Newland absolutely is a product of his background. I loved that he didn’t realize until the last moment that he was being played by May. He notes a few times in the course of the novel that he sees her struggling through the fog of her brain, trying to form an opinion. I honestly believe May knows exactly what she was doing. He said several times throughout the story that May is a clone of her mother, Mrs. Welland. Mrs. Welland knows how to play the game. Seeing May play it is par for the course if you ask me.

He spends the novel talking down about everyone and doesn’t realize that maybe they’re all feeling as stifled as he is. But they’re satisfied with their lot in life. They were born into this life. Why judge someone on that? I don’t denigrate him for that. However, as educated and as open-eyed as he claims to be, he really is as naive as the rest of them.

I am glad that his romantic inner life is validated by seeing his own children live their lives, and what once would have been considered uncouth (i.e. Dallas marrying Fanny) is accepted without any criticism. It’s amazing how quickly culture and society are changed from generation to generation. We see this today. The world our parents grew up in is nothing like how it is for us. Our children will not live this life that we do. We may try to pass on values and opinions, but the future will march on, taking the good from the previous, and casting away the bad.

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Icon of a hand, hoding a pen, writing love, peace, and adobo grease, Guilliean
Photo by Niclas Moser on Unsplash

40 Steps

“When does the new tour start again?” Nicola Allen asked randomly.

“In a month. After this last bit of appearances, we’re coming home for a bit. Why?” her best friend Christopher Donaghy asked.

“‘Member how you’re always asking me to come to visit?”

“Well, yeah.” He and Nicola had been best friends since high school. As the eldest member of Love Split Mystery, high school was a long time ago. He and Nicola had bonded over a mutual love of video games. Nicola was a professional game tester now, while Chris – AKA “C-Dawg” – was a member of the band, focusing his career on his second-most important obsession, music.

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remember me by mary higgins clark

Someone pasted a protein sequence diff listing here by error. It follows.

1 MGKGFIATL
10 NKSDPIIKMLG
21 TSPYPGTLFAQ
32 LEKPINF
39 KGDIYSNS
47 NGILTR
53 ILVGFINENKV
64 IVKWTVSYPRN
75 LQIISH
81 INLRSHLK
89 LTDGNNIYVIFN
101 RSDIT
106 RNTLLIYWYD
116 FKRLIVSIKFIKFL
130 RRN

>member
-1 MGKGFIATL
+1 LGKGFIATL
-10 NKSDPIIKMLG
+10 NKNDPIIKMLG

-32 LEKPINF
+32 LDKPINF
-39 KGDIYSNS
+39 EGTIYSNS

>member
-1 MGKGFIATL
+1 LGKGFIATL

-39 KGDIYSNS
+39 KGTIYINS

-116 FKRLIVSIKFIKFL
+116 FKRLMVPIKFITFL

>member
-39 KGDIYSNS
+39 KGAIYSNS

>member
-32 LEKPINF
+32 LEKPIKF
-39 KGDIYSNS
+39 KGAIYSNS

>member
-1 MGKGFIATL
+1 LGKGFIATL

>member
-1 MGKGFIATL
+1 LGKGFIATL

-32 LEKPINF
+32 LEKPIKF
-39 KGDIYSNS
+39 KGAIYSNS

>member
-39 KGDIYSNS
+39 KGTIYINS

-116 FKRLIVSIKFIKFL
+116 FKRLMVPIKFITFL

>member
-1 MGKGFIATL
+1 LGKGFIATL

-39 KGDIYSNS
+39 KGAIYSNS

Remember Me by Mary Higgins Clark

Back when I was a wee little Gilly, my Ma got roped into a subscription for Reader’s Digest Condensed Books. This novel appeared in vol. 217 in 1995, when I was 12. I didn’t have the luxury of going to the library often as a child. It truly was a treat, because it wasn’t a thing that I was allowed to do.

My Ma never had time to take me to the library because she had other things to do, and keeping my rambunctious kid brother in line at the library was damn near impossible. Our activities had to be a joint event. If it only served one of us, we didn’t do it at all. She was also financially averse to library fees because I would forget when they were due. So how do you keep fees at bay? Don’t check them out in the first place.

That’s why I’m big on libraries as an adult. Don’t EVER take for granted that you have access to a library. The books I got at the school library were devoured before they left campus, so I never had anything to read by the time I got home. I had books of my own but they were rare and eventually fell apart from the rereads.

(paid link)

I distinctly remember doing a book report on Remember Me because I was enamored of the story! Historical events influencing the present has always fascinated me, as a reader and a writer.

Anyways, I recall my teacher politely telling me that I deserved the A+ grade she gave me ’cause I rocked that report. However, because it was a condensed version, I should strongly consider reading the real thing, and never to turn in another book report on a condensed version of a book, haha. To me, a story is a story, and it didn’t matter what form it came in. Still, I think that way in the physical vs. Kindle debate.

I had thought of the book off and on since I first read it, and I finally got around to rereading it. I think it could have used some fine-tuning in a workshop, to be honest. No rose-colored glasses for me.

And though I knew what was going to happen, I kept turning the pages.

After the novel ended, it made me wonder how suspense works a number on our brains as a genre. What about it propels us to keep our eyes peeled for clues, read between the lines when a character says something, and to maybe overlook how the plot unfolds.

Truth be told, I did enjoy the full version, and take my seventh grade English teacher’s word for it: don’t read condensed versions!

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Icon of a hand, hoding a pen, writing love, peace, and adobo grease, Guilliean
Photo by Simon Matzinger on Unsplash

A Fairy Tale

One of our in-class poetry prompts was to take a translated poem and translate it in our own way. I chose Salma Khadra Jayyusi’s A Tale.

I have no father-in-law
I'm sure he exists
He sleeps, fucks my mother-in-law
(Hopefully she's a nice lady and will treat me well)
He showers, and is a good Christian.
A good Christian is rare in this country
Hypocrites, the lot of them
God knows the cross I bear
Would make the Virgin Mary cry
Wonder how many brothers and sisters
He fathered before my husband
Natural, illegitimate, aborted.
My husband has a 50/50 chance
of mirroring my father-in-law
A hypocritical Christian
An honest atheist
A good father to his real kids
A bad musician in the car
Someone is playing a game
In the house that I grew up in
The house where I thought
A marriage would free me
My castle, my abode, the place
I thought I'd never leave
Pry the deed from my cold, dead hands
The house where AJ scratched my cheek
My people are maids
My people eat bratwurst
My people make wine
My people run with the bulls
My people dance with dragons
My people conceal carry in the dark.
Icon of a hand, hoding a pen, writing love, peace, and adobo grease, Guilliean

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This small but mighty podcast examines how words on the page sound different when the creator brings the words to life. Join me as I celebrate all the diverse emerging voices that I can find, and the industry folks behind the scenes too. Want to be featured? Submit your pitch!

It’s time to step into the spotlight.